What is beyond our universe?

1 Answer
May 21, 2016



It seems to me that there are two problems with this question:

1. The meaning of the word universe.

Universe literally means all existing matter and space.

So that excludes any other existing matter and space. Any existing other matter and/or space would fall under the definition of this universe and so be part of it.

2. The word is.

If it is meaningful to speak of something beyond our universe, then what is its relation to our universe in terms of time? There are enough issues with the notion of simultaneity within our universe, let alone in relation to something beyond our universe. So what does the word "is" mean? If something "beyond our universe" does not interact with our universe, then in what way is its time related at all? If its time is not related then there is no meaning to "is".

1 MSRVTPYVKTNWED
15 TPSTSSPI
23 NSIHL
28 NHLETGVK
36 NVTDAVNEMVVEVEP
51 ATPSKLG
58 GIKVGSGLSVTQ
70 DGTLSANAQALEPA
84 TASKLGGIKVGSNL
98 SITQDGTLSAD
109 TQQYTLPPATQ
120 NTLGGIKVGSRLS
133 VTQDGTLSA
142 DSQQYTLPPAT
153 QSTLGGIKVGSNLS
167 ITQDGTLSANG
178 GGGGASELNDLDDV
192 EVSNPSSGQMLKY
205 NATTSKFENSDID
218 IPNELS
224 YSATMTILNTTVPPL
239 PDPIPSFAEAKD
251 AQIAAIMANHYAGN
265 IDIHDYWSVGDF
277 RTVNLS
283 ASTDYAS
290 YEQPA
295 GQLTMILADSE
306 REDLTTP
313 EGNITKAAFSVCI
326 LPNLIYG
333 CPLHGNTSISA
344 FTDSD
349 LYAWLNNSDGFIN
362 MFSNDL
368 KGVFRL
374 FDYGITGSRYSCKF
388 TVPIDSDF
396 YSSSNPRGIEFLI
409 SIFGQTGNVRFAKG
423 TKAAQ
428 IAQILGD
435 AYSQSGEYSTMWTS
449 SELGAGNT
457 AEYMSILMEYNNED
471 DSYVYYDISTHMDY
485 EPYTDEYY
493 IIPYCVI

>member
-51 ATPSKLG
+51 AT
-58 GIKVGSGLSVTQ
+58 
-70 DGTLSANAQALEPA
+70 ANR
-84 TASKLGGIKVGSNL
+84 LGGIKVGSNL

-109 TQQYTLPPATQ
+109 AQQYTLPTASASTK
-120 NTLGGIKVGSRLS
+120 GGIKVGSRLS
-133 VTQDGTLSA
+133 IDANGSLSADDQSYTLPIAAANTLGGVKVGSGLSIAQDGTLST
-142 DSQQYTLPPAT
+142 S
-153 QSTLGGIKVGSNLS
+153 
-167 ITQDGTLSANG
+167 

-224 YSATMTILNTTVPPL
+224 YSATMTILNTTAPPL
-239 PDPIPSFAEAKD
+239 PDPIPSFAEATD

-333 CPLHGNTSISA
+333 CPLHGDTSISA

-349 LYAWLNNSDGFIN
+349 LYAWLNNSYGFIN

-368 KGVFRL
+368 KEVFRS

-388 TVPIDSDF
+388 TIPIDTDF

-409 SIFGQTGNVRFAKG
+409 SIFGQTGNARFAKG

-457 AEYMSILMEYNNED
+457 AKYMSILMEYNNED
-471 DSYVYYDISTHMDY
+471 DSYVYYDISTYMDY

Having said all of this, note that historically when we discovered the existence of galaxies outside our own Milky Way galaxy, the term "island universe" was used for galaxies. There is some practical value in this usage since the distances between our own galaxy and some of its more significant "local" neighbours (i.e. discounting the smaller satellite galaxies) are of the order of #2# million light years. So the effect of other galaxies and our practical interactions with them are somewhat limited in human terms. As for the word "is" in this context, what we see is how these local galaxies were #2# million years ago, not as they are "now".